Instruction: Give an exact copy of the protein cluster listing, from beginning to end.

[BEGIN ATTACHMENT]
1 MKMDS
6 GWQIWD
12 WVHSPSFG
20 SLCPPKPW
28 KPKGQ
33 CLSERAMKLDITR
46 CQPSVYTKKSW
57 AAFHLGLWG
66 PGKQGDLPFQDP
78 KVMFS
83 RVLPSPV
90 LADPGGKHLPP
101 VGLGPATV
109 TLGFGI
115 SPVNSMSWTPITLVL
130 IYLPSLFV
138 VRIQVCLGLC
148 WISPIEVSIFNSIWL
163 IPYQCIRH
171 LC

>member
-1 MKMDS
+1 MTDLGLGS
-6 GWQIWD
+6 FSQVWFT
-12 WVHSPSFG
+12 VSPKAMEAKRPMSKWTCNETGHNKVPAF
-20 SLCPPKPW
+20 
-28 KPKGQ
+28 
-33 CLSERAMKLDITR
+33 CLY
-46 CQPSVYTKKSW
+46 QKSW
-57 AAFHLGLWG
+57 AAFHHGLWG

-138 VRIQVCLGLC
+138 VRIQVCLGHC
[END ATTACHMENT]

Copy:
1 MKMDS
6 GWQIWD
12 WVHSPSFG
20 SLCPPKPW
28 KPKGQ
33 CLSERAMKLDITR
46 CQPSVYTKKSW
57 AAFHLGLWG
66 PGKQGDLPFQDP
78 KVMFS
83 RVLPSPV
90 LADPGGKHLPP
101 VGLGPATV
109 TLGFGI
115 SPVNSMSWTPITLVL
130 IYLPSLFV
138 VRIQVCLGLC
148 WISPIEVSIFNSIWL
163 IPYQCIRH
171 LC

>member
-1 MKMDS
+1 MTDLGLGS
-6 GWQIWD
+6 FSQVWFT
-12 WVHSPSFG
+12 VSPKAMEAKRPMSKWTCNETGHNKVPAF
-20 SLCPPKPW
+20 
-28 KPKGQ
+28 
-33 CLSERAMKLDITR
+33 CLY
-46 CQPSVYTKKSW
+46 QKSW
-57 AAFHLGLWG
+57 AAFHHGLWG

-138 VRIQVCLGLC
+138 VRIQVCLGHC